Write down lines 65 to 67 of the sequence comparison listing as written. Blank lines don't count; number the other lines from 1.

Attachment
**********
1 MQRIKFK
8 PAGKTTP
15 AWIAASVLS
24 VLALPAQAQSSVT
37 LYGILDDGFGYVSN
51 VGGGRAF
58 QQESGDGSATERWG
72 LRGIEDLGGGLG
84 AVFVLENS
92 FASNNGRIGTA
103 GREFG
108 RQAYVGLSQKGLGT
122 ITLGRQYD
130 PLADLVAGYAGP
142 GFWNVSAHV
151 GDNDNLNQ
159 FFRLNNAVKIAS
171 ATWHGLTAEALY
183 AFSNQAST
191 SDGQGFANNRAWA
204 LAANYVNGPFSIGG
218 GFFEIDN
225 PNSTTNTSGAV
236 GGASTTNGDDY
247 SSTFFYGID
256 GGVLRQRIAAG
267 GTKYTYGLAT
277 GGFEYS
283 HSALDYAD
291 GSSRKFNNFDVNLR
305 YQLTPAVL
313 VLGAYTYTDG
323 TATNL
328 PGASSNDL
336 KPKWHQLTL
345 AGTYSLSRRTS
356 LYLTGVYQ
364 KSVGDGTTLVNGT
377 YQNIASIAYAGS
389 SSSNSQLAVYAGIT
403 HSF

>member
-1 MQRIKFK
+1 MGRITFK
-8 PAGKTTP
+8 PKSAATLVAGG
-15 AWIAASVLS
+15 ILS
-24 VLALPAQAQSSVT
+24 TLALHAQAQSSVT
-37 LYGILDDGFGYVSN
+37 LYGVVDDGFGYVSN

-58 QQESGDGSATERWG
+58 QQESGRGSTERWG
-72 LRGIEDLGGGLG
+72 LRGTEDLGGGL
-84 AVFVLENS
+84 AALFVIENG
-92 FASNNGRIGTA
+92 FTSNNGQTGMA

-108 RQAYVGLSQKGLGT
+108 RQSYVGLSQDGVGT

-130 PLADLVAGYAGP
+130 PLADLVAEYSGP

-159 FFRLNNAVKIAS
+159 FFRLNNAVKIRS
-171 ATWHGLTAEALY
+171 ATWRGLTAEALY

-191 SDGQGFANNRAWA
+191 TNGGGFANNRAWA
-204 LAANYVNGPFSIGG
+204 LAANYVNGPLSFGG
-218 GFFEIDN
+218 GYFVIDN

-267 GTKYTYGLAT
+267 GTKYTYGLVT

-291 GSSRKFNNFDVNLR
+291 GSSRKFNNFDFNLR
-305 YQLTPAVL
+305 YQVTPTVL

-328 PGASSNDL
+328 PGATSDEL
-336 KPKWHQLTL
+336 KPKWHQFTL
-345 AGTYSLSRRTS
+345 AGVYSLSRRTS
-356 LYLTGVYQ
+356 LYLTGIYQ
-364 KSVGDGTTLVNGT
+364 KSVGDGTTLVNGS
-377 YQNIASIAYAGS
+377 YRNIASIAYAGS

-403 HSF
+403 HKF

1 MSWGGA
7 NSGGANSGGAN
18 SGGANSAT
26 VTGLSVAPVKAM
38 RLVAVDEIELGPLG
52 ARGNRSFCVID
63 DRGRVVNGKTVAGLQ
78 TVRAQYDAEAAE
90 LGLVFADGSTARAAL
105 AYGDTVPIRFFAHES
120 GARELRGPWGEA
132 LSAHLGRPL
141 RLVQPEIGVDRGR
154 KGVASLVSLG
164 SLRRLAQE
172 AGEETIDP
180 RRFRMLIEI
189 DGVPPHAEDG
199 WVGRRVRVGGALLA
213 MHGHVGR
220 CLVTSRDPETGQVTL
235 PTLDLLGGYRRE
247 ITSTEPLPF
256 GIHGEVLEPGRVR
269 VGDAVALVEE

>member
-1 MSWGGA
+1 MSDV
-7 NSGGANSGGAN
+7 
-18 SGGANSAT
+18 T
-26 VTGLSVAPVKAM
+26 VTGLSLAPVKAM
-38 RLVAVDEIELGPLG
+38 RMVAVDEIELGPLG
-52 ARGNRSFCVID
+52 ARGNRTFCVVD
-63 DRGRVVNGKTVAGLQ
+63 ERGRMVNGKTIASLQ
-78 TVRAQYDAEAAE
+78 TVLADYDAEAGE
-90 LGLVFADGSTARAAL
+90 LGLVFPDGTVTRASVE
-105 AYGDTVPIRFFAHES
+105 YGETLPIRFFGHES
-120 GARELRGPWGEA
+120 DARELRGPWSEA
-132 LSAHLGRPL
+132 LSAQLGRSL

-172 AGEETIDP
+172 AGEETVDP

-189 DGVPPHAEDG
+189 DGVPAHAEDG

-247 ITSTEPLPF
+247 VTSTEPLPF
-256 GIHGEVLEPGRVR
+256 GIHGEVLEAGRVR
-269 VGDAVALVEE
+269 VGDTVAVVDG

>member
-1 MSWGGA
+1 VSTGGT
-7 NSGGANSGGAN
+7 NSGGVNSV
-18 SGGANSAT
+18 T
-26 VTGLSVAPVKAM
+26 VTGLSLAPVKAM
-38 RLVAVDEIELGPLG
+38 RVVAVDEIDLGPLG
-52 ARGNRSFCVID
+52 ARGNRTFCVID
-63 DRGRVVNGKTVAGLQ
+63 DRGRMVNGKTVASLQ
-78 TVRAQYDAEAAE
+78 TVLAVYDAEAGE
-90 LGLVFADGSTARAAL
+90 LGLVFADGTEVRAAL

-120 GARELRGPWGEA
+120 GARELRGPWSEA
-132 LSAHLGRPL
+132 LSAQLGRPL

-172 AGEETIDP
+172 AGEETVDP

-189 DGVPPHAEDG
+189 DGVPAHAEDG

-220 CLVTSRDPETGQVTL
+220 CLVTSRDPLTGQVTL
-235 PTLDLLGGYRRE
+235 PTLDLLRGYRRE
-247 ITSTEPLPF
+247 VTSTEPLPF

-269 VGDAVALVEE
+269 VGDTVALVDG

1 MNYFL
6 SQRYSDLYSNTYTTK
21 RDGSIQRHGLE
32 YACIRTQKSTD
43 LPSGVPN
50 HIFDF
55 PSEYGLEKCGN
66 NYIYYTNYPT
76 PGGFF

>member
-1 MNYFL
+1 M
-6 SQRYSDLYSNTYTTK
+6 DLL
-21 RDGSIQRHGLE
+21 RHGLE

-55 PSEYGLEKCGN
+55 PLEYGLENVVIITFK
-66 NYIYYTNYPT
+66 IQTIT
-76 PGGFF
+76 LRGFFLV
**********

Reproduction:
-159 FFRLNNAVKIAS
+159 FFRLNNAVKIRS
-171 ATWHGLTAEALY